Example #1: Exiting the Donut Hole with your formulary drug mix is 91.76% brands and 8.24% generics
Using Medicare's past drug usage estimate*, the average person will have purchases of 91.76% brand drugs and 8.24% generic drugs while in the 2022 Donut Hole. So assuming your 2022 Part D plan has a $480 deductible and the retail cost of your drugs is about $891 per month, you can estimate your actual annual out-of-pocket drug costs to be around $3,032 before meeting the $7,050 TrOOP and exiting the 2022 Donut Hole - your Medicare Part D plan would spend about $3,637 and the pharmaceutical manufacturers would spend about $4,019. (As a note, last year, CMS estimated that people in the 2021 Donut Hole would purchase 89.50% brand drugs and 10.50% generic drugs.)
The total retail value of your drug purchases needed to exit the Donut Hole would be around $10,690 (not adjusting for dispensing and vaccine fees). We are also not including your monthly premium costs in this estimate.
Example #2: Exiting the Donut Hole when your formulary drug mix is 100% generics
If you purchase only generic drugs (100% generic) in the Donut Hole - and again, we assume your Part D has a $480 deductible and the retail cost of your drugs is about $2,230 per month, you can expect your estimated annual costs to be $7,050 (or the same as the 2022 TrOOP) before exiting the Donut Hole - your Medicare Part D plan would spend about $19,710 and the pharmaceutical manufacturers would spend $0.
The total retail value of your drug purchases needed to exit the Donut Hole would be $26,760.
Example #3: Exiting the Donut Hole when your Donut Hole drug mix is 100% brand-name
If you purchase only brand drugs (100% brands) - and assuming your Part D plan has a $480 deductible and the retail cost of your drugs is about $859 per month, you can expect your actual annual costs to be around $2,936 before meeting the $7,050 TrOOP and exiting the Donut Hole - your Medicare Part D plan would spend about $3,256 and the pharmaceutical manufacturers would spend about $4,113.
The total retail value of your drug purchases needed to exit the Donut Hole would be $10,310.
What do these examples means to you?
You will spend more out-of-pocket to exit the 2022
Donut Hole as compared to 2021. In fact, the estimated retail value of drug purchases needed to exit the 2022 Donut Hole will increase over 6%. And you would exit the Donut Hole and enter Catastrophic Coverage faster by using brand-name medications in the Donut Hole since the pharmaceutical industry brand-name discount will accelerate you toward meeting your TrOOP.
* CMS estimates that a person will use a mix of 91.76% brand drugs
and 8.24% generic drugs while in the 2022 Donut Hole (an increase in
estimated brand-name drug use as compared to the 2021 estimated Donut Hole mix of 89.50% brand drugs
and 10.50% generic drugs). As reference, in 2019, CMS estimated a mix of 89.31% brand drugs
and 10.69% generic drugs and the estimated retail cost to meet 2019
TrOOP and exit the 2019 Donut Hole is $8,139.54; in 2018, the CMS retail
drug-cost estimate was calculated using a mix of 87.9% brand drugs and
12.1% generic drugs and the estimated retail cost to meet 2018 TrOOP and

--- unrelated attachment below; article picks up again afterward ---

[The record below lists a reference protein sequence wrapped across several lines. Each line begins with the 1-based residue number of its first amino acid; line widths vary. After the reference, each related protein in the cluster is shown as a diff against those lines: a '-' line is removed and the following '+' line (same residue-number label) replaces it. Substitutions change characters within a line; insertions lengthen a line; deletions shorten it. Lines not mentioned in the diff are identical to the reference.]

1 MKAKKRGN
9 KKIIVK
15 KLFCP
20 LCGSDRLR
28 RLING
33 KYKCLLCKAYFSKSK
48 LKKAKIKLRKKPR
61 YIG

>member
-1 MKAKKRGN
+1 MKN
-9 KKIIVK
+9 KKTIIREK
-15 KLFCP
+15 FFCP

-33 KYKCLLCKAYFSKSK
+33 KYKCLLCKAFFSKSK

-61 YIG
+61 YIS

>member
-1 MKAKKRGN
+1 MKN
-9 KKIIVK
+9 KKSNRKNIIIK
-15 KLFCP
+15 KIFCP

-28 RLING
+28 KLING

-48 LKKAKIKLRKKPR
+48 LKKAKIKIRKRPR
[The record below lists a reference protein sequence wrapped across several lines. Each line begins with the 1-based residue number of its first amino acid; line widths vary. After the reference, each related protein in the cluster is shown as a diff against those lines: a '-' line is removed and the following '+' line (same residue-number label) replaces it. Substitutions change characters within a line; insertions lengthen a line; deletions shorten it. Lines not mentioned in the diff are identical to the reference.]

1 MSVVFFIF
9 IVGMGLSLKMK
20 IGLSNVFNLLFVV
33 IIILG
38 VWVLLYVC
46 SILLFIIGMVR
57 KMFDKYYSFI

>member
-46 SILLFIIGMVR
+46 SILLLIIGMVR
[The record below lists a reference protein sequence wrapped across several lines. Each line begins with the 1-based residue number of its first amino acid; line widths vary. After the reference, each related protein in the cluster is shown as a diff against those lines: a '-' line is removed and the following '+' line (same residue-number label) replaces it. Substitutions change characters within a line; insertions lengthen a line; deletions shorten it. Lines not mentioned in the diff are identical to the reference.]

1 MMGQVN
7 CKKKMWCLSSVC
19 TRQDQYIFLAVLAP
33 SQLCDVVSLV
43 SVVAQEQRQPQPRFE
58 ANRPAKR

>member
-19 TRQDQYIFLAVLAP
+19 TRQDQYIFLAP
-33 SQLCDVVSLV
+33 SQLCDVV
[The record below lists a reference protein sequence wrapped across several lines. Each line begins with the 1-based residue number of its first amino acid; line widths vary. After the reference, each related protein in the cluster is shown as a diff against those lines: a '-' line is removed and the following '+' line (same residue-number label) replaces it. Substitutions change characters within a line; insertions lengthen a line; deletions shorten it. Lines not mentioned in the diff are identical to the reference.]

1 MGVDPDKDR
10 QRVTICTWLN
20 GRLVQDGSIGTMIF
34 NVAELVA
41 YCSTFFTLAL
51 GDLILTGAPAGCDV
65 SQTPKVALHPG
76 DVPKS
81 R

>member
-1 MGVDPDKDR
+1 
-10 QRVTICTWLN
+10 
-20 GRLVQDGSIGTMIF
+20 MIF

exit the 2018 Donut Hole is $8,417.60.
Our Donut Hole calculations vs. the CMS cost estimate:
Please note, as shown in the examples above, our estimated cost
using our Donut Hole Calculator is $10,690 which is a slightly different than the CMS total retail drug cost estimate. The variation between our calculations and CMS is because of rounding differences
and the consideration of small "dispensing" and "vaccine
administration fees" that are being used in the CMS calculation.
Still not sure how the 2022 Donut Hole
or Coverage Gap functions?
As noted above, to help you visualize how your current drug spending relates to your Medicare
Part D plan coverage, we have our updated 2022 Donut Hole calculator online at: PDP-Planner.com/2022. Our Donut Hole calculator helps you estimate
what you can expect to pay throughout the different phases of your 2022
Medicare Part D plan coverage. We have several options for you to choose the percentage of generic and brand drugs you use and you can even change your
mix of prescriptions to be 100% generic or 100% brand.
To get you started, you can click
here to see an example of the 2022 Medicare prescription drug plan
phases for someone with $800 per month brand drug retail cost and has the standard $480 deductible.
(Spoiler alert: If the retail cost of your formulary medications is $800 per month, you can expect to spend about $2,760 out-of-pocket in 2022 - assuming a $480 deductible and an average brand-name cost-sharing of 25% of retail - and not including monthly premiums).
- Will you exit the Donut Hole and enter the 2022 Catastrophic Coverage phase?
Based on CMS
drug purchase estimates, if your monthly retail formulary drug costs are over $370, you will enter the 2022 Donut Hole and if your retail drug costs are over $891 per month, you will exit
the 2022 Donut Hole and enter Catastrophic Coverage portion of your
Medicare Part D plan.
- 2022 fixed Catastrophic Coverage
costs increase slightly.
The Catastrophic Coverage portion of your
Medicare Part D plan begins when you leave the Coverage Gap or Donut
Hole. In the 2022 Catastrophic
Coverage phase, you pay a minimum of $9.85 for brand drugs or $3.95 for
generics (or 5% of retail costs, whichever is higher). As reference, in 2021 Catastrophic
Coverage phase, you pay a minimum of $9.20 for brand drugs or $3.70 for
generics (or 5%, whichever is higher).
What this means to you: If you purchase a brand name medication with a retail price of over $197 or a generic medication with a retail price of over $79, you will pay 5% of retail or more than the minimum $9.85 for brand drugs or $3.95 for generics.
For example, if you are using the expensive medication IMBRUVICA 140 MG CAPSULE (90 EA) (NDC: 57962014009), your monthly retail drug costs may be over $4,500, so your catastrophic coverage cost would be approximately $225 per month since this 5% of retail cost is more than the minimum $9.85 brand-name catastrophic coverage cost (based on 2020 retail drug costs).
https://www.cms.gov/newsroom/press-releases/ changes-medicare-advantage-and-part-d-will-provide-better-coverage- more-access-and-improved
https://www.federalregister.gov/public-inspection/ 2021-00538/medicare-and-medicaid-programs-contract-year- 2022-policy-and-technical-changes-to-the-medicare
https://www.federalregister.gov/documents/2020/09/02/2020-19150/ medicare-and-medicaid-programs-clinical -laboratory-improvement-amendments-clia-and-patient